So who wins this battle over female thought? On the basis of the death of Dracula, it would seem that the Van Helsing and the rest of the men are triumphant (Stoker 540). Van Helsing, who was tempted by the aforementioned seductress vampires, is able to avoid giving into them, symbolizing the victory of his sexually conservative ideals over the loose morals of Dracula (530). In the book’s closing scene, married Mina is portrayed with Harker’s child, further boasting that the traditional Victorian view of sexuality has prevailed (Fleissner 418). But as before, that’s not all there is to the story. While the tale seems to have ended happily, it’s important to note the methods the men used in defeating Dracula. When we look back at the actions of men like Van Helsing and Arthur Holmwood, we realize that the men ended up compromising the conviction their goals were to protect: the chastity of sexuality. Through their victory, the men’s active objectification of women is evident, and looking back at a few key instances, Dracula seems like much more of protagonist than the religious Englishmen.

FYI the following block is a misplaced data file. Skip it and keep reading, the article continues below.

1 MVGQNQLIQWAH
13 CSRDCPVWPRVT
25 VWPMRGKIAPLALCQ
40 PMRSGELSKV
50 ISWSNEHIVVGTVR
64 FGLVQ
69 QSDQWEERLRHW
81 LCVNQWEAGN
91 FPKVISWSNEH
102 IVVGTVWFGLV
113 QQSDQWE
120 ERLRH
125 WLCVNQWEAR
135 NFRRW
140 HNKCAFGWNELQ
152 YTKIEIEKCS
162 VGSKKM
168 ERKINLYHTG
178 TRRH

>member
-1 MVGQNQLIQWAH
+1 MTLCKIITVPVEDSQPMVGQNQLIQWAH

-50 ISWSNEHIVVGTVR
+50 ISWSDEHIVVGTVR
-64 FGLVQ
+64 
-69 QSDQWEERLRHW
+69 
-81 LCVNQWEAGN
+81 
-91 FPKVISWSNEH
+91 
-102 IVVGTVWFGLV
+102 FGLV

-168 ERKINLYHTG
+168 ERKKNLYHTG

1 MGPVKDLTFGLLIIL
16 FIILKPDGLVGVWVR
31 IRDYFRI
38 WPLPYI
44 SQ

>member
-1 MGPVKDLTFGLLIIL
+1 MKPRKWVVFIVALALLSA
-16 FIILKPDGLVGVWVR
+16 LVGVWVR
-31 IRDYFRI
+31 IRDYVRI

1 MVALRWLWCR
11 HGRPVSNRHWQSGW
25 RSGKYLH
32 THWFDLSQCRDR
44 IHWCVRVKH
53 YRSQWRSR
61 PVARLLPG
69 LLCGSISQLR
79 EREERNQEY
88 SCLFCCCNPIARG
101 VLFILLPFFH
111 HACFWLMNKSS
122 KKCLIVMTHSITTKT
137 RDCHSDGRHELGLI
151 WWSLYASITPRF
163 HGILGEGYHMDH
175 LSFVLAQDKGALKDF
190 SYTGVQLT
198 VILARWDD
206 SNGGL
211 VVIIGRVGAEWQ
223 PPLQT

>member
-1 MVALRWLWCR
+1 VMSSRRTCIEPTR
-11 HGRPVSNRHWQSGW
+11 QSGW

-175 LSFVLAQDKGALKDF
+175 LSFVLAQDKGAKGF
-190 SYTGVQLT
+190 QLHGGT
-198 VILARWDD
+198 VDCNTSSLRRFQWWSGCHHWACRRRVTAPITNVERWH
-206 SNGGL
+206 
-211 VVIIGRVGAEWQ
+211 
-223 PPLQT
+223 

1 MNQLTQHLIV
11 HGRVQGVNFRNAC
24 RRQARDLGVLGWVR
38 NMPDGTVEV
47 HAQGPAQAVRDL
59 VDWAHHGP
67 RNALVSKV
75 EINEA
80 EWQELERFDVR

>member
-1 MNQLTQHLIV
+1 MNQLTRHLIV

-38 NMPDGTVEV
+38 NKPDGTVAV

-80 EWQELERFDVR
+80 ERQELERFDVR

In one sense, Dracula ended up accomplishing what he set out to do: to compromise the sexuality of Victorian women. By leading both Lucy and Mina out of their sexual repression, he forced the men to react. Van Helsing is wise not only in western medicine but also ancient medicines (Stoker 161). Van Helsing’s medical knowledge of older times symbolizes his awareness of Dracula’s familial war roots, and Dracula’s rekindled desire to conquer. So the doctor seems prepared to combat Dracula’s bites. However, Lucy’s health depletes until Van Helsing resorts to using blood transfusions in an attempt to save her. Throughout Dracula, blood serves as symbolism for sex (Pektas 11). Further, the significance of blood was connected with sex: “According to medical science sexual intercourse meant a depletion of sperm which signified blood and that was not something to squander,” (Pektas 8). The symbolism for sex is strengthened as he only allows men to provide Lucy blood, not the able female servants whom Van Helsing doesn’t trust (Stoker 213). The men react to Dracula’s drawing of blood from Lucy’s neck with sexual force of their own, taking turns. Her desire for multiple husbands, as mentioned earlier, is heresy. But it seems that her wishes have come true, as all three of her marital suitors give her their blood, undoubtedly symbolic for sexual intercourse. Van Helsing acknowledges her polygamous wishes, surely flustered by the matter (Stoker 251). Blood is important to the story in a religious context as well. Dracula’s taking of blood from Lucy and Mina is perhaps a twisted reference to the death of Christ, as the women are saved from their sexual confines. The four men’s returning of blood into Lucy might represent the returning of Christ’s blood to His own body. Just as they give up their religious mantra and sexual purity, the Christian savior’s work is undone in their lives. In this, the morals of the men are compromised as Dracula’s executed ideals consequently cause the religiously devout men to act out.